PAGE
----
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Wednesday, May 29, 2024

A New Ransomware Group Using the Infrastructure and Source Code of Hive Emerges

To begin their own efforts in the threat landscape, the threat actors behind the recently dismantled Hive operation sold the infrastructure and source code to a new ransomware group named Hunters International.

Martin Zugec, technical solutions director at Bitdefender, stated in a report released last week that “it appears that the leadership of the Hive group made the strategic decision to cease their operations and transfer their remaining assets to another group, Hunters International.”

As part of a coordinated law enforcement operation, Hive, a once-prolific ransomware-as-a-service (RaaS) operation, was taken down in January 2023.

After such seizures, it’s not uncommon for ransomware actors to reorganize, change their identity, or cease operations; however, the source code and other infrastructure held by the core developers may also be transferred to another threat actor.

After multiple code similarities between the two strains were discovered last month, rumors regarding a potential Hive rebranding for Hunters International began to circulate. Since then, five victims have been reported.

The threat actors behind it, however, have attempted to refute these rumors by claiming that they bought the website and source code for Hive from its creators.

“The group appears to place a greater emphasis on data exfiltration,” Zugec stated.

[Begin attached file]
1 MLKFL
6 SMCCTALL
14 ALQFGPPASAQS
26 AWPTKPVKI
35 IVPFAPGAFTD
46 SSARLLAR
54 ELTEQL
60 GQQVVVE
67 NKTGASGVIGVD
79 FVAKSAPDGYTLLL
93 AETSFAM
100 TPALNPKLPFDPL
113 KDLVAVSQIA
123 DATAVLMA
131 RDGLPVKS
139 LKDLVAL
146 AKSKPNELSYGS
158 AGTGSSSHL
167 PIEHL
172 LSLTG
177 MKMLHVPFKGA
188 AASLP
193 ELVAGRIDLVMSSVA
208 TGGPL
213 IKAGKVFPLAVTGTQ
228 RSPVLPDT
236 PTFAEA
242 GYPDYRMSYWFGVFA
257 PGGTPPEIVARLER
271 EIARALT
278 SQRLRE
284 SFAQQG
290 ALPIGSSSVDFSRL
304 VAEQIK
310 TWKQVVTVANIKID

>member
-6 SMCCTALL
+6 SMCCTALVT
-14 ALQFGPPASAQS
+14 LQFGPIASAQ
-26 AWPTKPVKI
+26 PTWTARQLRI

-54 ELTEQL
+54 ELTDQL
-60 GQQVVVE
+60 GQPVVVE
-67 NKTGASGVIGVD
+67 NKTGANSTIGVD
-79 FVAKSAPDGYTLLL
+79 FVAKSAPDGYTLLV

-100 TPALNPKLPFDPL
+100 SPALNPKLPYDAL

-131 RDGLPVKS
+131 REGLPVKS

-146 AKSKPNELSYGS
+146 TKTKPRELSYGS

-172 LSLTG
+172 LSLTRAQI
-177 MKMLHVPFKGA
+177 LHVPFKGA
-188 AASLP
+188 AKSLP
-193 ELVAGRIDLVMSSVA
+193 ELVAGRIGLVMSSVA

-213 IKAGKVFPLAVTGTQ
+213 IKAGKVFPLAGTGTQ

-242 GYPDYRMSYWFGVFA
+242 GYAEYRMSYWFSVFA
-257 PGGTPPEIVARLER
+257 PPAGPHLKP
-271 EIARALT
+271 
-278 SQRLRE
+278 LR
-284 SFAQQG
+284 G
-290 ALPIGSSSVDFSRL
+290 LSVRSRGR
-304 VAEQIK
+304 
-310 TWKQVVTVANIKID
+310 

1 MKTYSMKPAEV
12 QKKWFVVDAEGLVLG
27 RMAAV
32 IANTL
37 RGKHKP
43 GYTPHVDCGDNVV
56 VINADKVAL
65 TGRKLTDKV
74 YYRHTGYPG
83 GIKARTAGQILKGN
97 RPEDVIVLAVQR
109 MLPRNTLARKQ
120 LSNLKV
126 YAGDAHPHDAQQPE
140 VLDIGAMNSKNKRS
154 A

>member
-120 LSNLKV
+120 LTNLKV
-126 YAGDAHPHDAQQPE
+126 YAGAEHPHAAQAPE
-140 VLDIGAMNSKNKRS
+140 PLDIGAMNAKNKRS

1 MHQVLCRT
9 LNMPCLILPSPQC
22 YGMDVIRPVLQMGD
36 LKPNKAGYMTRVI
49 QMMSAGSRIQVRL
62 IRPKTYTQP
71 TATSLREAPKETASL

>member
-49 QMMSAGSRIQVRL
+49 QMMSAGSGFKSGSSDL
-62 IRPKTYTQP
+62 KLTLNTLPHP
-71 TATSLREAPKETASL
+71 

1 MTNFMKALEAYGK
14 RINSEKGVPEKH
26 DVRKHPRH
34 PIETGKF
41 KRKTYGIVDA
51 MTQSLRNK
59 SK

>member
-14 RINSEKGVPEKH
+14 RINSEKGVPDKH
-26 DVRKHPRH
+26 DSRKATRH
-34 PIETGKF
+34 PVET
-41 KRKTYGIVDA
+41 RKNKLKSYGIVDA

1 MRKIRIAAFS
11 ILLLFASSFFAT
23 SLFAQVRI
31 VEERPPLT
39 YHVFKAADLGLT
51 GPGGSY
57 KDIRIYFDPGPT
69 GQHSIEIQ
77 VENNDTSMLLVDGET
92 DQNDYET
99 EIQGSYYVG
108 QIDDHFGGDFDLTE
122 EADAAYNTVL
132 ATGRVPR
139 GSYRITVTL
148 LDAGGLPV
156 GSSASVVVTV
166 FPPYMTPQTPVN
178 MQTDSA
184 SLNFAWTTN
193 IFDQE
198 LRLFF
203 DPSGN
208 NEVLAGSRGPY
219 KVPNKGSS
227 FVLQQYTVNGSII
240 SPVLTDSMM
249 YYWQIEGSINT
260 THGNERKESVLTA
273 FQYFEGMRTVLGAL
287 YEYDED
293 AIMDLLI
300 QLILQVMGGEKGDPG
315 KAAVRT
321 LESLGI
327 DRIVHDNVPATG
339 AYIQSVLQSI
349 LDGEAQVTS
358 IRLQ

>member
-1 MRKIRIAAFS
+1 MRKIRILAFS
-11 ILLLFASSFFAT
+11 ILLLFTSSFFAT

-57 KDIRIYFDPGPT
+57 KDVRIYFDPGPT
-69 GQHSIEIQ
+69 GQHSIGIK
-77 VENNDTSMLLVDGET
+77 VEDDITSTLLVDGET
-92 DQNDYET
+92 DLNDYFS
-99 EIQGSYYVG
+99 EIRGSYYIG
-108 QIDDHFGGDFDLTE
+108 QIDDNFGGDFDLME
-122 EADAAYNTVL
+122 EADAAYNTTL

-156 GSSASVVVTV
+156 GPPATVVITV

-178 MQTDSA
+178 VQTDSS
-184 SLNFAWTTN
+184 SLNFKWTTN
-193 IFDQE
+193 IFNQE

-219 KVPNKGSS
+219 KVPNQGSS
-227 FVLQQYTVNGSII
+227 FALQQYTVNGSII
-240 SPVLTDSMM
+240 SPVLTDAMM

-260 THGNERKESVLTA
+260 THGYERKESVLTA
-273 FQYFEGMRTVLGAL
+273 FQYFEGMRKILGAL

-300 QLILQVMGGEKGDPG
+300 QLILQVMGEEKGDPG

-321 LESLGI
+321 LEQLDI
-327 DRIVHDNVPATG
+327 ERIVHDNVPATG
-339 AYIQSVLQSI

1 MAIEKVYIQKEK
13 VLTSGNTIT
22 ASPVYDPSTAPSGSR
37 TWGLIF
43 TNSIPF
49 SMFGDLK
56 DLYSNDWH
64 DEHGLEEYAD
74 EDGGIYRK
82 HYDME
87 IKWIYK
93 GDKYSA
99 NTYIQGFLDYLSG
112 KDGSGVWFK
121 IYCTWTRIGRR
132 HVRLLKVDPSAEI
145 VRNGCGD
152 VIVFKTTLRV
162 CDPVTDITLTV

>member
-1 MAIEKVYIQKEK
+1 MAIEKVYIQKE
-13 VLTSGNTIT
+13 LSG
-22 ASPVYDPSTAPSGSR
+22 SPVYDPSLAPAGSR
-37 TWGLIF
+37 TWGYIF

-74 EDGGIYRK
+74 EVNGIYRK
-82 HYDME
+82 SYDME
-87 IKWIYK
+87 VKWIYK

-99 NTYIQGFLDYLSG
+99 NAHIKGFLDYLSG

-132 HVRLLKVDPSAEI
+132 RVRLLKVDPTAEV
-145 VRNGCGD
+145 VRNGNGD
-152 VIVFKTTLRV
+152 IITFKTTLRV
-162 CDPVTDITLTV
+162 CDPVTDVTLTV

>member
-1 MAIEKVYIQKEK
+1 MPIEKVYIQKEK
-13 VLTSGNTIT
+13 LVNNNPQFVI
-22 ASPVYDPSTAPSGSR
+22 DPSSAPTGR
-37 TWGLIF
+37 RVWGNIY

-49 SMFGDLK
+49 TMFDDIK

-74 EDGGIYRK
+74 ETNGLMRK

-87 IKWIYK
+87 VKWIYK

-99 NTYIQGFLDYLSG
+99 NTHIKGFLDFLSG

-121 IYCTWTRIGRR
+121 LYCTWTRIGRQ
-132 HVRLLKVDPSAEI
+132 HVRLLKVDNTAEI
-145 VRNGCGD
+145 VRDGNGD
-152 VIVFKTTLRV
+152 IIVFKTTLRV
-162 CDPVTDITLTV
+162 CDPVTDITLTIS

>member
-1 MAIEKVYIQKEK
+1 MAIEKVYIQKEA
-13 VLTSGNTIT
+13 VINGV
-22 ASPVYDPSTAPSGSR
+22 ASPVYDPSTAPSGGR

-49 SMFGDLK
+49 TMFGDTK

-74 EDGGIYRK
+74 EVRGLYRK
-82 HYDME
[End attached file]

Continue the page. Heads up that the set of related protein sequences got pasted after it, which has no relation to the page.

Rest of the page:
Notably, not all of the victims that were reported had their data encrypted; this suggests that Hunters International was more of a data extortion company.

According to Bitdefender’s analysis, the ransomware sample is based on Rust, which is supported by the fact that Hive switched to the programming language in July 2022 because it is more resilient to reverse engineering.

“In general, as the new group adopts this ransomware code, it appears that they have aimed for simplification,” Zugec stated.

“They have reduced the number of command line parameters, streamlined the encryption key storage process, and made the malware less verbose compared to earlier versions.”

In addition to including an exclusion list of file names, extensions, and directories that should not be encrypted, the ransomware also executes commands that stop data recovery and end several processes that might potentially interfere with the process.

“While Hive has been one of the most dangerous ransomware groups, it remains to be seen if Hunters International will prove equally or even more formidable,” Zugec said.

“This group emerges as a new threat actor starting with a mature toolkit and appears eager to show its capabilities, [but] faces the task of demonstrating its competence before it can attract high-caliber affiliates.”

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